Linguistics professor John McWhorter tells the amazing story of how language and communication evolved biologically and geographically in human beings – going back to a single original source. The author reminds us that language is not fixed but is a living, dynamic entity that adapts itself to the ever-changing human environment.
The riveting story of Dr. Bennet Omalu, the pathologist who first identified CTE in professional football players – a disease caused by blows to the head that can affect everyone playing the game. It became the controversial truth the NFL wanted to ignore. Made into a 2015 movie of the same name.
For 40 years, The 36-Hour Day has been the leading work in the field for caregivers of those with dementia. Written by experts with decades of experience caring for individuals with memory loss, Alzheimer's, and other dementias, the book is widely known for its authoritativeness and compassionate approach to care. Featuring everything from the causes of dementia to managing its early stages to advice on caring for those in the later stages of the disease, it is widely considered to be the most detailed and trusted book available.
Alzheimers books should help everyone involved through this incredibly difficult time. That’s why Alzheimer’s Through the Stages shows you what you can do for your loved one―and yourself―every step of the way. This book’s detailed descriptions of all seven stages of the disease are both helpful and comforting. With each section divided into three parts―what to expect, what to say, and what to do―this is one of the easiest to use Alzheimers books for caregivers.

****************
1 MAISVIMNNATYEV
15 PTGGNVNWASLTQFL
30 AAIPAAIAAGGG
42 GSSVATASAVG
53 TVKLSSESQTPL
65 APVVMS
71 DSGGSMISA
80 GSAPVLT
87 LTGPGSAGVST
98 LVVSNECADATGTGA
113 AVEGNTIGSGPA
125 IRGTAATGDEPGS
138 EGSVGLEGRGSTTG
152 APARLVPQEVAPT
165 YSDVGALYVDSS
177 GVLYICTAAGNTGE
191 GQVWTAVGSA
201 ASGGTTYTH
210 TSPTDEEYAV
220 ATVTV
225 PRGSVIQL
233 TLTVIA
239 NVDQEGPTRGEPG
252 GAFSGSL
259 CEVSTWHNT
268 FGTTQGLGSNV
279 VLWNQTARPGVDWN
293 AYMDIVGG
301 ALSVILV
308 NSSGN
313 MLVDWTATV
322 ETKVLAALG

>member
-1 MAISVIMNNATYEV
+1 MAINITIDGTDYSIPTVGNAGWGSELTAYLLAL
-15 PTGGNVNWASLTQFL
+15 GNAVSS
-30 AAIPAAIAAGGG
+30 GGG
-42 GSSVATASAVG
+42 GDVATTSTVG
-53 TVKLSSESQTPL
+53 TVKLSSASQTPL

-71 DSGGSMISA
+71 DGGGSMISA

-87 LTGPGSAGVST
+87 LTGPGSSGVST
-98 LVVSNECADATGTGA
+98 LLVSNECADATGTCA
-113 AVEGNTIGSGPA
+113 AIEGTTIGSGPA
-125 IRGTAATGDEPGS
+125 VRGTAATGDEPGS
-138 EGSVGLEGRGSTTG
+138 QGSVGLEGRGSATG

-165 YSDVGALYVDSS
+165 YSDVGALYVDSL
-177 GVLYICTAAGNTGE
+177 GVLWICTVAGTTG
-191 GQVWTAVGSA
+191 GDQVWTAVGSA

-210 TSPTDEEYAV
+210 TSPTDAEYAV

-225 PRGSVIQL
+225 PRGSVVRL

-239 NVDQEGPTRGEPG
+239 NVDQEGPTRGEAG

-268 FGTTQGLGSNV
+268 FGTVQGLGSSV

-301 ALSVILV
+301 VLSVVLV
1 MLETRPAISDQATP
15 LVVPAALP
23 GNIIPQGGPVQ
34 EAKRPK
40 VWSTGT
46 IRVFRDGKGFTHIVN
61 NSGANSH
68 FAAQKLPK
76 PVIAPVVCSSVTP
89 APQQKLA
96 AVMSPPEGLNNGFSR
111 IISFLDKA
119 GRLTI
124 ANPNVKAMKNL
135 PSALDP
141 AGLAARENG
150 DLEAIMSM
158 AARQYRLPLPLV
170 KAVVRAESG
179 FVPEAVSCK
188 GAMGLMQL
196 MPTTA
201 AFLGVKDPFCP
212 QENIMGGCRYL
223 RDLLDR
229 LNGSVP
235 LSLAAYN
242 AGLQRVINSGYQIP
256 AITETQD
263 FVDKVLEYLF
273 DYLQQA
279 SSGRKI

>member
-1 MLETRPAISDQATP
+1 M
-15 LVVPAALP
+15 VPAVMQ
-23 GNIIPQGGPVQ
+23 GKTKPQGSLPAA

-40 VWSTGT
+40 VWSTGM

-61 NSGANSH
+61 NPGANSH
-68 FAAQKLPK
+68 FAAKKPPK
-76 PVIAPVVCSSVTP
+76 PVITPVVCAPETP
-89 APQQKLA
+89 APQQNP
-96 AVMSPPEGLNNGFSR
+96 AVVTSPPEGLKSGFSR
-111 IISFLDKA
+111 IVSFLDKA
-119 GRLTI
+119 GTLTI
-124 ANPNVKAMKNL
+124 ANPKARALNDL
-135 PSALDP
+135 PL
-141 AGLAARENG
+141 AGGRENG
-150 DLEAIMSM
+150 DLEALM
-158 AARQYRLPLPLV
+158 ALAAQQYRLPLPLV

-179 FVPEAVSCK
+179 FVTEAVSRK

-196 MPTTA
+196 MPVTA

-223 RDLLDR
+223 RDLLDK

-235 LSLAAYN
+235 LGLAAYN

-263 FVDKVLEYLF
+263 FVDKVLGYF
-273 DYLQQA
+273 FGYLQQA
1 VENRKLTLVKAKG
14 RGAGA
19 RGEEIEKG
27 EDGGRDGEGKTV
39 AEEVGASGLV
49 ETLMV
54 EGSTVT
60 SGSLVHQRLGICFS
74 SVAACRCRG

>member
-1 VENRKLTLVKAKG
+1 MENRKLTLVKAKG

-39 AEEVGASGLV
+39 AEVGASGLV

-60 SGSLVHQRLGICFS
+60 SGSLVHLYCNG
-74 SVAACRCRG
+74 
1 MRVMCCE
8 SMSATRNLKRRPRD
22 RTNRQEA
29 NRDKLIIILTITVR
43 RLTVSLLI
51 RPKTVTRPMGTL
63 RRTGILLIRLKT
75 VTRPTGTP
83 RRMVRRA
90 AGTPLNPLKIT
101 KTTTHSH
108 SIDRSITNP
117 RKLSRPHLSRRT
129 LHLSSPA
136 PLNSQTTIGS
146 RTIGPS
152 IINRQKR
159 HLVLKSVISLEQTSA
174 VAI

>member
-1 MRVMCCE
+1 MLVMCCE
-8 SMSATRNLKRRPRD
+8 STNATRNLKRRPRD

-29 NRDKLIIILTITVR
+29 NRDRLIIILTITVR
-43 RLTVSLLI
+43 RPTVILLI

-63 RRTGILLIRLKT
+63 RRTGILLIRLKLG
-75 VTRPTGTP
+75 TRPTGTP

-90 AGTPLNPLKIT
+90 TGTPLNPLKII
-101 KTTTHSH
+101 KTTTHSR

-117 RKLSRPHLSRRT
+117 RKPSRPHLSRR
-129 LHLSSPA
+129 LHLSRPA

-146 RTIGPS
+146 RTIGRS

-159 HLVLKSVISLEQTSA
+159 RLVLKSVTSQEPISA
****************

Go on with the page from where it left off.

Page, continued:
When caring for someone with dementia, your own mental stability can be the single most critical factor in your loved one’s quality of life. The Caregiver's Guide to Dementia brings practical and comprehensive guidance to understanding the illness, caring for someone, and caring for yourself. From understanding common behavioral and mood changes to making financial decisions, this book contains bulleted lists of actions you can take to improve your health and your caregiving. Inspirational and compassionate, it focuses on the caregiver’s underlying love and humanity that cannot be taken away by any disease.
An invaluable, comprehensive guide that explains everything you and your family need to know about living well with Alzheimer’s disease and other dementias. A loved one’s dementia diagnosis can leave you feeling scared and overwhelmed. Now a renowned geriatrician who has helped thousands of families live happy, engaged lives—after a dementia diagnosis—shares her expertise in this easy-to-follow guide. Filled with must-have information, practical advice, and unique and comforting insights, here is everything you need to know about caring for your loved one and making his or her life the best possible—starting now, even as the disease progresses.
Debie Monax had her life all planned out. Established in a successful career as a CPA and engaged to a wonderful man, she was confident that she would soon have the family and the career that she desired. But the picture perfect life Debie had planned hit a road block when she was diagnosed with Multiple Sclerosis and advanced endometriosis. Juggling an invisible disability and enduring fertility treatments, Debie had to rewrite and redefine her definition of faith, success, a perfect family, and even of herself.